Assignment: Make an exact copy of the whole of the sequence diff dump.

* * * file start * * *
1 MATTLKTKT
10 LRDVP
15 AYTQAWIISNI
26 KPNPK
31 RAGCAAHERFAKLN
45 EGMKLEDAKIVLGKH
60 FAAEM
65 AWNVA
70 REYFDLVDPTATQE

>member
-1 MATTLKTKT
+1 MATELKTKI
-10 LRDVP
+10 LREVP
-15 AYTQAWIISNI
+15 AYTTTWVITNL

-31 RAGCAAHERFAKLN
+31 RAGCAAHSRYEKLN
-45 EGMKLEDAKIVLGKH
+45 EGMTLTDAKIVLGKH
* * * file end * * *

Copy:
1 MATTLKTKT
10 LRDVP
15 AYTQAWIISNI
26 KPNPK
31 RAGCAAHERFAKLN
45 EGMKLEDAKIVLGKH
60 FAAEM
65 AWNVA
70 REYFDLVDPTATQE

>member
-1 MATTLKTKT
+1 MATELKTKI
-10 LRDVP
+10 LREVP
-15 AYTQAWIISNI
+15 AYTTTWVITNL

-31 RAGCAAHERFAKLN
+31 RAGCAAHSRYEKLN
-45 EGMKLEDAKIVLGKH
+45 EGMTLTDAKIVLGKH